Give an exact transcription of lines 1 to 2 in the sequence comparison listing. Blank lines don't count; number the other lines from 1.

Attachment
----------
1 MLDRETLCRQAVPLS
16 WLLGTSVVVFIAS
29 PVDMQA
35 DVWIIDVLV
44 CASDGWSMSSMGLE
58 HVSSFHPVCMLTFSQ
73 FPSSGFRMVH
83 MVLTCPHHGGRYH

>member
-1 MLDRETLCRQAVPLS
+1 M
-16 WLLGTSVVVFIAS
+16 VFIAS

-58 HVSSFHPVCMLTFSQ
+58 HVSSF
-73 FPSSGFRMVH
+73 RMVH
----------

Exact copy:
1 MLDRETLCRQAVPLS
16 WLLGTSVVVFIAS